cataclysmic revolution was an absolute necessity, and for certain
contemporary anarchists sectarian dogmatism and the politics of
permanent protest are a psychological necessity. Why does their
spirit (and perhaps their nervous system) crave it so intensely?
I have heard certain anarchists proclaim, with evident satisfaction,
that "everything our enemies say about us is true" (and
many more have entertained such thoughts, whether with pride or
guilt). According to their Manichean worldview, everything these
enemies think to be so horrifying is in reality quite wonderful,
and to be accused of it should be a source of boundless pride. Such
anarchists thus recreate themselves in the reactive image of the
reactive image that reactionaries have of them. Rather than negating
the negation, they affirm the negation, achieving the bliss of some
rather incoherent sort of pure negativity.
particular anarchists that Nietzsche targets are only one variety
of a nihilistic species that includes all kinds of "slanderers,
underminers, doubters, destroyers." [WP 26] It is for this
reason that he places "anarchism" in a seemingly bizarre
list that includes such other symptoms as "celibacy,"
"sterility," "hystericism," and "alcoholism."
[WP 26](5) Such an
anarchism sees nothing but the negative in what is, yearns for revolutionary
destruction, and finds hope (or perhaps merely a "principle
of hope") only in a post-revolutionary Utopia bearing little
connection to anything that actually exists. Such an anarchism is
a kind of Left Platonism, taking refuge not in Plato's Realm of
Eternal Forms, but in an equally ghostly and disembodied Realm of
Eternal Forms of Freedom.
critique of anarchism is merely a minor variation on Nietzsche's
major theme of the destructive nature of all varieties of ressentiment.
"This plant," he tells us, "blooms best today among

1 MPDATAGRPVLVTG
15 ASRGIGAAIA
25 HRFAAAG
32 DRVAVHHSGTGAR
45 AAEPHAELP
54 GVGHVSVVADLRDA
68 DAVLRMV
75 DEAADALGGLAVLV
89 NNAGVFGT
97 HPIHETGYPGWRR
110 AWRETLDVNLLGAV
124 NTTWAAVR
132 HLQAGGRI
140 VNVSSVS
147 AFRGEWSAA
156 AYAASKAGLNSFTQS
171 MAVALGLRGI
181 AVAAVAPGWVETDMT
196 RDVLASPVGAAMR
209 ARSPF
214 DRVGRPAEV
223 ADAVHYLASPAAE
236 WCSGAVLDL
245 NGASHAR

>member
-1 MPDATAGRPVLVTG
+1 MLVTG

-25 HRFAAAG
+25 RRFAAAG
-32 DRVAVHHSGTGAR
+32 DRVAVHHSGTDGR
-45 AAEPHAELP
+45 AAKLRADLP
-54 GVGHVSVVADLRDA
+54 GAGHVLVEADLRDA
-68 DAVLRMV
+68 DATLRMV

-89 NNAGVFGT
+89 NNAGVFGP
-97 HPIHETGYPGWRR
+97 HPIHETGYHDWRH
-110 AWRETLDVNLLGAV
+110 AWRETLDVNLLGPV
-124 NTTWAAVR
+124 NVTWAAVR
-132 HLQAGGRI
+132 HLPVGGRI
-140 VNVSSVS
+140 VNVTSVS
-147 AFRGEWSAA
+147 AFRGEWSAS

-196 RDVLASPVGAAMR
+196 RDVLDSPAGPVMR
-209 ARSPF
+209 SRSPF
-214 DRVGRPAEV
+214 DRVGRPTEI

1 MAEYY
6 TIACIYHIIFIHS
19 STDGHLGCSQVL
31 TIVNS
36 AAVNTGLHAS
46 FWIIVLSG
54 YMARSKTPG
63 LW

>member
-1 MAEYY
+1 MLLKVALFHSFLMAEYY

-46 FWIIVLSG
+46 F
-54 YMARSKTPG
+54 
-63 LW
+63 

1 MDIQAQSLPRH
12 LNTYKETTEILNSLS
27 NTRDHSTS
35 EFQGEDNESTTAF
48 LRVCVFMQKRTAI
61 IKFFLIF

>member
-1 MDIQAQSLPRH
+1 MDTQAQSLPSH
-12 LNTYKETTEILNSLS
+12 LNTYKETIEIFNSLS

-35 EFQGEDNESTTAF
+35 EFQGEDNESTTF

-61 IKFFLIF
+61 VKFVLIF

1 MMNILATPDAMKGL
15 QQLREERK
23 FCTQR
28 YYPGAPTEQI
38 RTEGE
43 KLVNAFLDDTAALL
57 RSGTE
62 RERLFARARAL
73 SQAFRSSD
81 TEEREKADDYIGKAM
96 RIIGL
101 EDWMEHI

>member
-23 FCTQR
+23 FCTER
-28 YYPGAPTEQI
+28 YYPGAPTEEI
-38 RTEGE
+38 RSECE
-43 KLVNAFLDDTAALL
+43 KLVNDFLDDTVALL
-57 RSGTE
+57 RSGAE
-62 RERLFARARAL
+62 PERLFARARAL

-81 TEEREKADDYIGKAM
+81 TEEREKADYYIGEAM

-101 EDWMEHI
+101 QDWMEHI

anarchists and anti-Semites," who seek "to sanctify
revenge under the name of justice--as if justice were
at bottom merely a further development of the feeling of being aggrieved--and
to rehabilitate not only revenge but all the reactive affects
in general." [BGE 509-510] The wisest old anarchist I ever
met once said to me (summing up his philosophy of life): "We
deserve the best!" His entire life has been a celebration of
as much of this best as we (all of us--no one is excluded
from his Anarchist Party) have experienced and created. Yet for
every anarchist with such a spirit, I have found many whose whole
being proclaims the question, "Why have they done this to me?"
Such an anarchist is a walking complaint.
the 19th century this ressentiment of revolt was embodied
above all in Nechaev's fanatical and murderous nihilism. But it
also found expression in the side of Bakunin's character that drew
him so powerfully to Nechaev, the lumpenproletariat, and the brigands,
and led him to fantasize vast revolutionary potential in every poorly-organized
insurrection. In recent anarchist sectarianism ressentiment
reemerges ("with a vengeance," needless to say) in Bookchin's
anarcho-negativism, in which political theory and practice deteriorates
into the politics of spleen. Social ecology becomes anti-social
egology. The cult of negativity finds its déraison d'être
in ressentiment--not only against "all forms of domination"
but against every existing reality. Every practical attempt to transform
the conditions of life is condemned as irrelevant, simpleminded,
or else some sort of devious reactionary plot. And the more insidious
it is, the more seriously it threatens to accomplish some good deemed
unattainable according to the dictates of abstract dogmatism.
have depicted Nietzsche as the enemy of dialectical thinking. They
presume that merely because he demolishes the sophistries and self-delusions
of dialecticians that he is somehow anti-dialectical. Yet no one
has ever but more teeth into a biting dialectical logic. "Whoever
fights monsters should see to it that in the process he does not
become a monster. And when you look long into an abyss, the abyss
also looks into you." [BGE 279] How many anarchists in their
struggle against the state have reproduced a little state within